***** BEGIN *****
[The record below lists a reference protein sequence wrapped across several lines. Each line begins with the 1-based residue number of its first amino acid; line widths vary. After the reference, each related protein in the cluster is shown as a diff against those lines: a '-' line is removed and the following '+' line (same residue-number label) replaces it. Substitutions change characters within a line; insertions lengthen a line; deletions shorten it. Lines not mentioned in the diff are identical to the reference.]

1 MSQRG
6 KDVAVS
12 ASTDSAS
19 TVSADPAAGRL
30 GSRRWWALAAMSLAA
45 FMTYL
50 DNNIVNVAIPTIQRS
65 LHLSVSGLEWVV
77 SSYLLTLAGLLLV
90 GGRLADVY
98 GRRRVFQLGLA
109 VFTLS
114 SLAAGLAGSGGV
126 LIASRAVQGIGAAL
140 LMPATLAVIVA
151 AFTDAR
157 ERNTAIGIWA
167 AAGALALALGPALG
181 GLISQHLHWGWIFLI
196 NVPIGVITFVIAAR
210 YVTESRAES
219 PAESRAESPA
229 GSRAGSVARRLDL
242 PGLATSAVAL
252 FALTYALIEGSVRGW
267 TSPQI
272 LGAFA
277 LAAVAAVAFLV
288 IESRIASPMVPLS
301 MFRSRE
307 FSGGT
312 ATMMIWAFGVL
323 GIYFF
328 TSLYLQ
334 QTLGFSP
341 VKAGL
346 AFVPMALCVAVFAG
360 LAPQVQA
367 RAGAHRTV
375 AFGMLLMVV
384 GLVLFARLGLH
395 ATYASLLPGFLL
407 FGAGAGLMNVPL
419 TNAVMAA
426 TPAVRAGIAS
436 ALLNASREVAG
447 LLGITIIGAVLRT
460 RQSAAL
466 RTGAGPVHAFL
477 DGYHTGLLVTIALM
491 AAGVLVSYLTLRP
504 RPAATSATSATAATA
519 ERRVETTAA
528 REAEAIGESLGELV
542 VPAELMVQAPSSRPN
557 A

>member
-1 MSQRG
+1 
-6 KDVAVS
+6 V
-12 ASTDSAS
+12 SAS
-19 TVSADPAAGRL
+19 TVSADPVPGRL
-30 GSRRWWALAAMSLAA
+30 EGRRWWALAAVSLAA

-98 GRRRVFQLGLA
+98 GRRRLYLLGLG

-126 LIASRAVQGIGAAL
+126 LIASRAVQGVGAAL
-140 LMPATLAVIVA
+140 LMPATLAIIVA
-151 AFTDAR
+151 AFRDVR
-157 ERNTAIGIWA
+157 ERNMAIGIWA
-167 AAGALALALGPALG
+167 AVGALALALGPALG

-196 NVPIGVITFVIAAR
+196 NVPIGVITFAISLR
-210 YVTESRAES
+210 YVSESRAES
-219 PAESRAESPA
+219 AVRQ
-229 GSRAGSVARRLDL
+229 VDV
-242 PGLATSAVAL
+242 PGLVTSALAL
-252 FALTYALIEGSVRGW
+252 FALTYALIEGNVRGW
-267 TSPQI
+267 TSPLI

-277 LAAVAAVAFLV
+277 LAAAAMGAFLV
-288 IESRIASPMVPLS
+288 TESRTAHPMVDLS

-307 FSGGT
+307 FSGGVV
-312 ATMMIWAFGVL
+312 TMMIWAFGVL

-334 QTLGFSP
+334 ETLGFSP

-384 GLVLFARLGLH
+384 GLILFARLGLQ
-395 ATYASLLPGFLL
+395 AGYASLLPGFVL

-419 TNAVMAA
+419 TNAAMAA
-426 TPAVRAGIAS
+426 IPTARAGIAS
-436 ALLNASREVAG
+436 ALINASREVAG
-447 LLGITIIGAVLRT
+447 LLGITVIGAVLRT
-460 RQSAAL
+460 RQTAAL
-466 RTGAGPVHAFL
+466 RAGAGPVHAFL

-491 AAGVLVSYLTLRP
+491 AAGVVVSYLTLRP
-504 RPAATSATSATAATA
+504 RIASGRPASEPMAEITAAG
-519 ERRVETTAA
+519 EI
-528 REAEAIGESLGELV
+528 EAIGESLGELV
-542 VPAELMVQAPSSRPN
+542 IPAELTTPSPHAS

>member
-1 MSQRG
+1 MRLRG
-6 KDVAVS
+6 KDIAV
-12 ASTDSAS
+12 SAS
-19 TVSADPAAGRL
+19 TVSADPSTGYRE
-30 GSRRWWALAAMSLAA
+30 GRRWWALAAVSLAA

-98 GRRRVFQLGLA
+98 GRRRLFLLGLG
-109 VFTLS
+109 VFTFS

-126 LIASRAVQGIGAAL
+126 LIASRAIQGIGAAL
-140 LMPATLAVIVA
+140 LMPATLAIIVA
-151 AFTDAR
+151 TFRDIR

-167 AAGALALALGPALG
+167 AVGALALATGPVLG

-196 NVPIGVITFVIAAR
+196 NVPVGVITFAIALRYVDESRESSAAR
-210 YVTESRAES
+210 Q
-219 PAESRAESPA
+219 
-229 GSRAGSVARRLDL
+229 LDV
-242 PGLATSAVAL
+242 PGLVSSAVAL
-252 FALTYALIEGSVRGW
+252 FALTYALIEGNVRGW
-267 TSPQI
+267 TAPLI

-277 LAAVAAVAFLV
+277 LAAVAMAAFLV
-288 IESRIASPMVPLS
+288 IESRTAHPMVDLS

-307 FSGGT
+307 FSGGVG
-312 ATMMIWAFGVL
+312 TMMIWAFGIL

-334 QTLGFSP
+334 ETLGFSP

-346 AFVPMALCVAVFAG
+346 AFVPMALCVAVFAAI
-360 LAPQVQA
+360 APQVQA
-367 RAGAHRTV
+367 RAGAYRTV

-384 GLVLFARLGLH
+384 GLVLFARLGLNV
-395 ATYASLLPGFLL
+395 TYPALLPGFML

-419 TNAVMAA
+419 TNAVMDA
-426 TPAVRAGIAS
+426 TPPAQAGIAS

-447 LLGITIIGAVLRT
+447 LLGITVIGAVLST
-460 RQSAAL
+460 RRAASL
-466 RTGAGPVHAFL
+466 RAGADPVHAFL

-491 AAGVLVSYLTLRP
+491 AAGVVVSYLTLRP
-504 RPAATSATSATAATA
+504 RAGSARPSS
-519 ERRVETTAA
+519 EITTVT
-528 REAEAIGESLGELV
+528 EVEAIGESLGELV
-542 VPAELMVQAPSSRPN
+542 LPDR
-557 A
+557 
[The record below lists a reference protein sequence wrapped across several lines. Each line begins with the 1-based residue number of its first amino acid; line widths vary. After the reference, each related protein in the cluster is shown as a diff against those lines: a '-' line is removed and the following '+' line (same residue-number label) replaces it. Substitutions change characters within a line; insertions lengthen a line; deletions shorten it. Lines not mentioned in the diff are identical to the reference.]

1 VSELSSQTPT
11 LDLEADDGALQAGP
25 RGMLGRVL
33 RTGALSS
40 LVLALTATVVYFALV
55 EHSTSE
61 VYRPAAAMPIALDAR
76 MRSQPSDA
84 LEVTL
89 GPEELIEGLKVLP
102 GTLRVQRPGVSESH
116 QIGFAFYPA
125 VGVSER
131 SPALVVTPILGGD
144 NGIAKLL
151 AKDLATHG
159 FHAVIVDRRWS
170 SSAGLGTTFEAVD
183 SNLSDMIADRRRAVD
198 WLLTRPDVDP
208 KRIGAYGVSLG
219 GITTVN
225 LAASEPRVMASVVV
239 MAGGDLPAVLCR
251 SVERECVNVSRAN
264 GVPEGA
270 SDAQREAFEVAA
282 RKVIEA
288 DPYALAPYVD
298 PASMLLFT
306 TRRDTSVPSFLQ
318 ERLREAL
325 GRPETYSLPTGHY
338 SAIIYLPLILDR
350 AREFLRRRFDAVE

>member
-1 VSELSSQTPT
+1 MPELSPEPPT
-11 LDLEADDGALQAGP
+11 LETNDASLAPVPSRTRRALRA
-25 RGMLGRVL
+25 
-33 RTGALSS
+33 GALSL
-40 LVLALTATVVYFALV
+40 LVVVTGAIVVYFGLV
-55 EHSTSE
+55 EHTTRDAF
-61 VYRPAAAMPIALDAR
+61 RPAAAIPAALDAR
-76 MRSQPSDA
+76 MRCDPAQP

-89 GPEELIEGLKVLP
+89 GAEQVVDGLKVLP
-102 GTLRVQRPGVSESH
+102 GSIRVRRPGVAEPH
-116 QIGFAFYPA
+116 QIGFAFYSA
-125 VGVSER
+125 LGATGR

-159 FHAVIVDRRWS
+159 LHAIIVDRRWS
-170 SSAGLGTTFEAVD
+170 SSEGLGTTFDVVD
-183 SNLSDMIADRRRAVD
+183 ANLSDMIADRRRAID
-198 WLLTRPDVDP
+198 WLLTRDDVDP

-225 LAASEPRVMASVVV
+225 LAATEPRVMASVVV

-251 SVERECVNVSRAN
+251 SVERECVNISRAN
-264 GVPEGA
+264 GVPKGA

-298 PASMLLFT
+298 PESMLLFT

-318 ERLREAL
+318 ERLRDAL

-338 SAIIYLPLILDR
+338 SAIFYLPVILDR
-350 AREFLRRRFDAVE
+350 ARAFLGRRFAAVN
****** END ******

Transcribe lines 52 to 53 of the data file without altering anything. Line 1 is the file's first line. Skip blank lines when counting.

491 AAGVLVSYLTLRP
504 RPAATSATSATAATA